The tour started at 9:00 am, so it was an early start for Jessica, as she lives 25 miles west of the campground! She rolled in at around 7:00 am and we were on our way!
We were meeting my sister, Pam, and my Aunt Lee at Hillside City Hall, where the tour was originating. Pam and Aunt Lee were already there when we arrived, munching on donuts and bagels. Fruit, orange juice, coffee and water was also available.
This is the Hillside Village Hall Complex which originally was a minor seminary for prospective priests and brothers for the Order of the Servants of Mary. The seminary closed down in the late 1960's.The Village Hall took over the buildings in 2003.
The tour begins!
One of our first stops was Bishop's Hill.
|side view - you can see the bronze statue of the Angel of the Resurrection|
|Building completed in 1912, there are 30 steps leading up to a pair of carved bronze doors. Above the entrance is engraved the word, "Resurrecturis", which means "to those who will rise again".|
Inside the Bishop's mausoleum are buried 7 of the past bishops, archbishops, and cardinals from the city of Chicago. One of the privileges of the tour was seeing inside the mausoleum, for I don't think it is open to the public very often.
It was surprisingly small once we were inside; maybe it was because there were about 16 of us standing in there. The Holy Fathers are buried on either side and the altar runs along the back wall.
Above the altar is a beautiful mosaic that was designed in Italy, pasted on paper, and then shipped to the United States. Four Italian workers were then hired to reconstruct a panorama going outward from The Risen Christ that depicts the dead rising from their tombs.
High above the altar is a scene from the Last Supper depicting Jesus washing the feet of his disciples.
This is on the dome of the mausoleum.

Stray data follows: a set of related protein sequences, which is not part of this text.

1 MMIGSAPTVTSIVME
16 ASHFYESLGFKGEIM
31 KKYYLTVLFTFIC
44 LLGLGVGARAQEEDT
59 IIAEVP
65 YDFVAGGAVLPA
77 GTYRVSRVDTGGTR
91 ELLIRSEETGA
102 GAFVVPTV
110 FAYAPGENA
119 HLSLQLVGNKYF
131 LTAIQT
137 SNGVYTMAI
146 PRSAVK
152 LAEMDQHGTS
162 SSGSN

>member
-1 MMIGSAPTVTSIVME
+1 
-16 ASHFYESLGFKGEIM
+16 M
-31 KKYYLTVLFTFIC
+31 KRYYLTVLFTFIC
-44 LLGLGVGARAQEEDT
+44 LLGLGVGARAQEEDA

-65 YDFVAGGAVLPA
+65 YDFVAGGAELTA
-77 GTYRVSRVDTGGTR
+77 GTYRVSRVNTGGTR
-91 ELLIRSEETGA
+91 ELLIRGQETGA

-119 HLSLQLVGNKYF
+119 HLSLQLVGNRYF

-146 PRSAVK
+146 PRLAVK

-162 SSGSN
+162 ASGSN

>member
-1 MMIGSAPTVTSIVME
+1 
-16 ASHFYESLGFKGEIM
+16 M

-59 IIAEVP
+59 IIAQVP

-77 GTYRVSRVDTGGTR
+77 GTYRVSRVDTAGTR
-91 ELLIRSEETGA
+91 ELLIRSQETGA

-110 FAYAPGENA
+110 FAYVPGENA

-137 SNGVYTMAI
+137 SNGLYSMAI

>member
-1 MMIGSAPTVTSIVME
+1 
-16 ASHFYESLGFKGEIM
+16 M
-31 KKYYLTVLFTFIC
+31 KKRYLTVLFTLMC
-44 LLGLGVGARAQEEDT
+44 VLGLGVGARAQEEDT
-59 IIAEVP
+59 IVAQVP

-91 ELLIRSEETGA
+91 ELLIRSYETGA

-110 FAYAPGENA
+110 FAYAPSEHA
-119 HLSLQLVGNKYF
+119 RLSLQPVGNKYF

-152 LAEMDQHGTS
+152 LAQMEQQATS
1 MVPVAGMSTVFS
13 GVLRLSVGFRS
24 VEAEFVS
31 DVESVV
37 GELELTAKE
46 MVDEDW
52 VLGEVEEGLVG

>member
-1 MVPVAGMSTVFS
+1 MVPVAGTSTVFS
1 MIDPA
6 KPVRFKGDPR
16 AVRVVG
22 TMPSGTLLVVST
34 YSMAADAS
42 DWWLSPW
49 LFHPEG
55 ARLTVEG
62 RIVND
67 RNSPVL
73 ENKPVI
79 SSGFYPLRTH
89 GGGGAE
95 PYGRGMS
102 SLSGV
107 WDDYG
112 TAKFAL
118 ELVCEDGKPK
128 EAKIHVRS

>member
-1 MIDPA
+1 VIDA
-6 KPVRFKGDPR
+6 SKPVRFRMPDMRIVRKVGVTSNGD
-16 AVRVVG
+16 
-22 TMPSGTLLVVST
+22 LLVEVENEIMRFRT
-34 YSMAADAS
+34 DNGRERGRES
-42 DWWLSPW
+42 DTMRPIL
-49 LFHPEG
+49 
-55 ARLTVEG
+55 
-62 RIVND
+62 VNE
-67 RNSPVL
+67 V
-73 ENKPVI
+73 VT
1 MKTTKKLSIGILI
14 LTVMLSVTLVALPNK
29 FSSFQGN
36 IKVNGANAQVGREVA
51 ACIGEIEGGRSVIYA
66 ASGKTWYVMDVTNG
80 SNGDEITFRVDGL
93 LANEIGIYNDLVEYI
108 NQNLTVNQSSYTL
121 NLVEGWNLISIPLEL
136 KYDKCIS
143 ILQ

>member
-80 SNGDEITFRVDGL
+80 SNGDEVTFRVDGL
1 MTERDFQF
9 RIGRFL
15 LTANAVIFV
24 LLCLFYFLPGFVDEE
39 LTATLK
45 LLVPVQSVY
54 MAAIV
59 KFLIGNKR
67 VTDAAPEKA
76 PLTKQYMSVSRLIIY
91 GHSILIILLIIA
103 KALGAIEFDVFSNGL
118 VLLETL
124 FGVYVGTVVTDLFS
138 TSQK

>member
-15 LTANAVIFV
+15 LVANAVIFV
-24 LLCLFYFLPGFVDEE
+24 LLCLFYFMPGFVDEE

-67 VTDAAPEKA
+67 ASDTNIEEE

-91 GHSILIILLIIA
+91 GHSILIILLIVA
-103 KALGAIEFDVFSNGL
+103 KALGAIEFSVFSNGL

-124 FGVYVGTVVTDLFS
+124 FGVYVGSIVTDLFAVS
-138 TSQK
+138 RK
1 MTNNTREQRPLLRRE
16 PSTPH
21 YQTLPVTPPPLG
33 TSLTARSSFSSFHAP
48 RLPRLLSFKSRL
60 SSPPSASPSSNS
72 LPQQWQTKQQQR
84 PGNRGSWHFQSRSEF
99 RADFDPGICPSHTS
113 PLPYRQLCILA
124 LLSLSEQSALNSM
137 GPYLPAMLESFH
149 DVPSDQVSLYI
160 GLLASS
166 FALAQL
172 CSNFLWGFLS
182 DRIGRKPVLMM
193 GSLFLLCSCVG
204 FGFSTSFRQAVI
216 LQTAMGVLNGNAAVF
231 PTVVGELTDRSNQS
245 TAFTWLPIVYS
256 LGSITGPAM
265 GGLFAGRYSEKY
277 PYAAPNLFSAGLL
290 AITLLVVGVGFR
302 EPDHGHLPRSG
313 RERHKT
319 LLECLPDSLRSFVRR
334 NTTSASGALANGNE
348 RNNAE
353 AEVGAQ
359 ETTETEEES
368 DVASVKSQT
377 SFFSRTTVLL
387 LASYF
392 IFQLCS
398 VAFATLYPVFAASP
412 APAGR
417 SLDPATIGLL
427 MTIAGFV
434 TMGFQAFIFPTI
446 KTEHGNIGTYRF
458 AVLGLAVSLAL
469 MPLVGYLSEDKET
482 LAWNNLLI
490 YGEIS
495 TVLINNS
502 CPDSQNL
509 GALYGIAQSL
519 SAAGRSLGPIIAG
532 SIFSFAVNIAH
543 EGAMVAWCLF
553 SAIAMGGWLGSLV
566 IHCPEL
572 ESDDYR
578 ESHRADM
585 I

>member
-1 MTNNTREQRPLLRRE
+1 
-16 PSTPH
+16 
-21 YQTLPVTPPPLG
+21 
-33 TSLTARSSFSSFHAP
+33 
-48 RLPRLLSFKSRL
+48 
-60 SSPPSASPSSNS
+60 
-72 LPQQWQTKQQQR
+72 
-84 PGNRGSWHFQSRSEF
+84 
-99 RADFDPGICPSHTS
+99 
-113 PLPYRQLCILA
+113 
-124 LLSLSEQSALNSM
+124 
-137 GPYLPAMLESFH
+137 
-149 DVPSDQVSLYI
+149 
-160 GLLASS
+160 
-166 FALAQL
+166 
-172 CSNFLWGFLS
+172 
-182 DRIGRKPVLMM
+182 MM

This is the crypt of Cardinal Bernadin, the most recent cardinal to be buried here.
Did you know that we got the term "mausoleum" from the Greek? When her husband, King Mausolus of Caria died, the queen had a huge tomb built in honor of him (between 353 and 350 BC). The Tomb of Mausolus was considered one of the Seven Wonders of the Ancient World.
The word mausoleum has now come to be used generically for any grand tomb. (Wikipedia)
This is a photo of a model of The Tomb of Mausolus, built to scale. The tomb stand 148 feet tall and is located in Instanbul.
Unfortunately, the original tomb was destroyed; probably by an earthquake. Here is a photo of the site today. Both the photo above and below are from Wikipedia.
Mausoleums were very popular in Europe, and immigrants were the first to erect them in both Mt. Carmel and Queen of Heaven cemeteries. There are over 400 mausoleums in Mt. Carmel alone, most built years ago. The cost of building one today? Close to a million dollars!
|photo credit: kkathy - Panoramio|
Here is Angelo "Bloody Angelo" Genna's tomb. He was the head of the Sicilian mob and was killed by Vincent Drucci, Earl Weiss and Bugs Moran of Chicago's West Side Gang.
The Queen of Heaven cemetery has the world's largest Catholic mausoleum. Construction began in 1956 and took 20 years to complete. The mausoleum holds 30,000 crypts, has over 100 stained glass windows, several small chapels and sculptures. It was like walking in a museum. We could have spent the whole day walking through this magnificent place.
|The 10-foot tall Archangel Gabriel stands above the entrance of the mausoleum. The statue weighs 10,000 pounds and took 10 weeks to carve.|
|Stained glass window from one of the chapels|
|Typical small room off of the main hallway - look closely and you will see the names of the people on the wall who are buried in the crypt there. There are crypts on both sides.|
|One of the many sculptures on display.|
What does a moving tombstone, a haunting Italian bride and other interesting facts have to do with each other? They are all in my next post! Stay tuned!